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United States Court of Appeals, Fourth Circuit.

UNITED STATES of America, Plaintiff-Appellee, v. Damion Norman JORDAN, Defendant-Appellant.

No. 17-4783

Decided: March 20, 2020

Before AGEE and DIAZ, Circuit Judges, and SHEDD, Senior Circuit Judge. Justin Eisele, SEDDIQ LAW FIRM, Rockville, Maryland, for Appellant. Zachary Byrne Stendig, Assistant United States Attorney, OFFICE OF THE UNITED STATES ATTORNEY, Baltimore, Maryland, for Appellee.

Damion Norman Jordan pled guilty, pursuant to a plea agreement, to Hobbs Act robbery, in violation of 18 U.S.C. § 1951(a) (2018). The district court sentenced Jordan to 156 months’ imprisonment, in accordance with his stipulated agreement under Fed. R. Crim. P. 11(c)(1)(C). On appeal, counsel has filed a brief pursuant to Anders v. California, 386 U.S. 738, 87 S.Ct. 1396, 18 L.Ed.2d 493 (1967), stating that there are no meritorious grounds for appeal but questioning whether: (1) Jordan could plead guilty to a count in the original indictment when he was charged in a superseding indictment that was still pending at the time of the plea; (2) the district court substantially complied with Rule 11 in accepting Jordan’s plea; and (3) Jordan’s sentence is reasonable. Jordan was informed of his right to file a pro se supplemental brief, but he has not done so. We affirm but remand for entry of a written statement of reasons.


A superseding indictment is “a second indictment issued in the absence of a dismissal of the first.” United States v. Rojas-Contreras, 474 U.S. 231, 237, 106 S.Ct. 555, 88 L.Ed.2d 537 (1985) (Blackmun, J., concurring). Thus, the superseding indictment and the original indictment can coexist, and “the government may elect to proceed on any pending indictment, whether it is the most recently returned superseding indictment or a prior indictment.” United States v. Hickey, 580 F.3d 922, 930 (9th Cir. 2009) (collecting cases); accord United States v. Hertular, 562 F.3d 433, 450 (2d Cir. 2009). We conclude, therefore, that the superseding indictment did not bar Jordan from pleading guilty to the Hobbs Act robbery alleged in the original indictment.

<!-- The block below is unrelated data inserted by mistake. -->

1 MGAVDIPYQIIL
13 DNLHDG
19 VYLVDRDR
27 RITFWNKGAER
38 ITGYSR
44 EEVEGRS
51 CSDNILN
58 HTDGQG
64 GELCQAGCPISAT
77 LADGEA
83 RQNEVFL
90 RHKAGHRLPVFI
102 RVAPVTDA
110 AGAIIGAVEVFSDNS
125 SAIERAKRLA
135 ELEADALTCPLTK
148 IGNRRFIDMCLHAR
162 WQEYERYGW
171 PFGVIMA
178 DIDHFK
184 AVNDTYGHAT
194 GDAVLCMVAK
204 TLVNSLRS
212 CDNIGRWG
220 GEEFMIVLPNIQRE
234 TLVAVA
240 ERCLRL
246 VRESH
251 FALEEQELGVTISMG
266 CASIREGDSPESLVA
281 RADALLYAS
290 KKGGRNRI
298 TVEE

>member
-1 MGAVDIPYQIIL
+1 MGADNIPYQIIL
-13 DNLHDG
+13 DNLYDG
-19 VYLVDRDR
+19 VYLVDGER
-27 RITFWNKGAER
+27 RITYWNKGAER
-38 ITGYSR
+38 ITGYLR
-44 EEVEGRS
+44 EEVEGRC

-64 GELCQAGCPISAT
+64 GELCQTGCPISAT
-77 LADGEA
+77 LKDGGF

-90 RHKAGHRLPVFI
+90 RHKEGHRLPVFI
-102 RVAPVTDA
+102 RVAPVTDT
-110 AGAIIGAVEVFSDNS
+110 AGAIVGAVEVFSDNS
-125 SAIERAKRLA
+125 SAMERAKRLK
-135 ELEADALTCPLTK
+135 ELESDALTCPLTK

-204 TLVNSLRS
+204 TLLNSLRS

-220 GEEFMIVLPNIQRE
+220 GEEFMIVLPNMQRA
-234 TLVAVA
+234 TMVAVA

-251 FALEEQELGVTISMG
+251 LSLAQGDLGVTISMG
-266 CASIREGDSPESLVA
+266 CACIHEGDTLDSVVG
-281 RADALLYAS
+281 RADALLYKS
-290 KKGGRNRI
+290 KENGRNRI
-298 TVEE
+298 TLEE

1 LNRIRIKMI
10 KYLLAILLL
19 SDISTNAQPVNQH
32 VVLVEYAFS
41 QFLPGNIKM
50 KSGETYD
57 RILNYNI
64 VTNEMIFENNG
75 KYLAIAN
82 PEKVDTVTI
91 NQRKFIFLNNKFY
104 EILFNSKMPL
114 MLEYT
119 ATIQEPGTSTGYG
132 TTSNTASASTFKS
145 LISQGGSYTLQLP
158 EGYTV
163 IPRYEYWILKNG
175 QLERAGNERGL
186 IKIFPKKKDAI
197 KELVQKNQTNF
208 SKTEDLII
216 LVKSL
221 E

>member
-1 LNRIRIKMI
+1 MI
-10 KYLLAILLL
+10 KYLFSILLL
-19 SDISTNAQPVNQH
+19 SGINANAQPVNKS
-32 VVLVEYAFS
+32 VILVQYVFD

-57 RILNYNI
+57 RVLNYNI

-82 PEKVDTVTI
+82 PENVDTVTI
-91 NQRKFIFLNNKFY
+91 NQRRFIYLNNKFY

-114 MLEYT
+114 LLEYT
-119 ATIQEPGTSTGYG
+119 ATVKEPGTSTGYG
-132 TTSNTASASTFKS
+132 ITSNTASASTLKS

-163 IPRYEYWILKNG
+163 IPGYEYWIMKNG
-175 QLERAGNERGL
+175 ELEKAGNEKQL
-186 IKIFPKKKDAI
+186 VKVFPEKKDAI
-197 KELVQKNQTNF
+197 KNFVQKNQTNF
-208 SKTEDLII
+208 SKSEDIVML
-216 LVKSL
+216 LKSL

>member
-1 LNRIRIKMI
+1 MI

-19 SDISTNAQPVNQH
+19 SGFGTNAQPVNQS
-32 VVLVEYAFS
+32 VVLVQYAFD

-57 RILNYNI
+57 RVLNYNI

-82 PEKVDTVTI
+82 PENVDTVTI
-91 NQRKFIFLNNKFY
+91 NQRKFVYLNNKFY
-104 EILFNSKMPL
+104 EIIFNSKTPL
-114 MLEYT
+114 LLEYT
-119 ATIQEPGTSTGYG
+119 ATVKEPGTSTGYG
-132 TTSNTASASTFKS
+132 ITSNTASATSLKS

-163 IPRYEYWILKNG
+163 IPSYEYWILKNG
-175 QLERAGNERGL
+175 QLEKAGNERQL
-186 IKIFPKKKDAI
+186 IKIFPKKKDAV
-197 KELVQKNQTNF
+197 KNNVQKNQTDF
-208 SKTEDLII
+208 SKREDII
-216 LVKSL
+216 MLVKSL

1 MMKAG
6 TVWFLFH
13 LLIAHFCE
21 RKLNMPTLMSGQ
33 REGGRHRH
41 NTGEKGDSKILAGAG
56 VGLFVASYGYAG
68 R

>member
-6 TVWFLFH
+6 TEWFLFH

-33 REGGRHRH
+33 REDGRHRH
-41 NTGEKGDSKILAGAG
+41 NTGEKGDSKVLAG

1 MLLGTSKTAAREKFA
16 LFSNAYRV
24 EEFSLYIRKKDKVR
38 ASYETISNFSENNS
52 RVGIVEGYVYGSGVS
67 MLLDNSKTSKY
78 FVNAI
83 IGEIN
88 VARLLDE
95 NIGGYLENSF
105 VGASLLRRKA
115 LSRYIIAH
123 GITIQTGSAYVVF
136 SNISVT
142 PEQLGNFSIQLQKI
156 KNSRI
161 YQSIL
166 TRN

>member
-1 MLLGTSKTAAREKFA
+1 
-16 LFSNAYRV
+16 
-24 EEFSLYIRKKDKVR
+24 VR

Because Jordan did not move in the district court to withdraw his guilty plea, we review the adequacy of the Rule 11 hearing for plain error. See United States v. Aplicano-Oyuela, 792 F.3d 416, 422 (4th Cir. 2015). Prior to accepting a plea, the district court must conduct a plea colloquy in which it informs the defendant of, and determines that the defendant comprehends, the nature of the charge to which he is pleading guilty, the minimum and maximum penalties he faces, and the rights he is relinquishing by pleading guilty. Fed. R. Crim. P. 11(b)(1). The court must also ensure that the defendant’s plea is supported by an independent factual basis, is voluntary, and is not the result of force, threats, or promises of a lenient sentence. Fed. R. Crim. P. 11(b)(2)-(3). After reviewing the guilty plea transcript, we conclude that the district court fully complied with Rule 11 in accepting Jordan’s plea.


We review a defendant’s sentence, “whether inside, just outside, or significantly outside the Guidelines range,” for reasonableness “under a deferential abuse-of-discretion standard.” Gall v. United States, 552 U.S. 38, 41, 128 S.Ct. 586, 169 L.Ed.2d 445 (2007); see United States v. Provance, 944 F.3d 213, 217 (4th Cir. 2019). We must first determine whether the district court committed procedural error, such as improperly calculating the Guidelines range, failing to give the parties an opportunity to argue for an appropriate sentence, insufficiently considering the 18 U.S.C. § 3553(a) (2018) factors, relying on clearly erroneous facts, or inadequately explaining the sentence imposed. United States v. Lymas, 781 F.3d 106, 111-12 (4th Cir. 2015). If we find no significant procedural error, we must then consider the substantive reasonableness of the sentence. Provance, 944 F.3d at 218.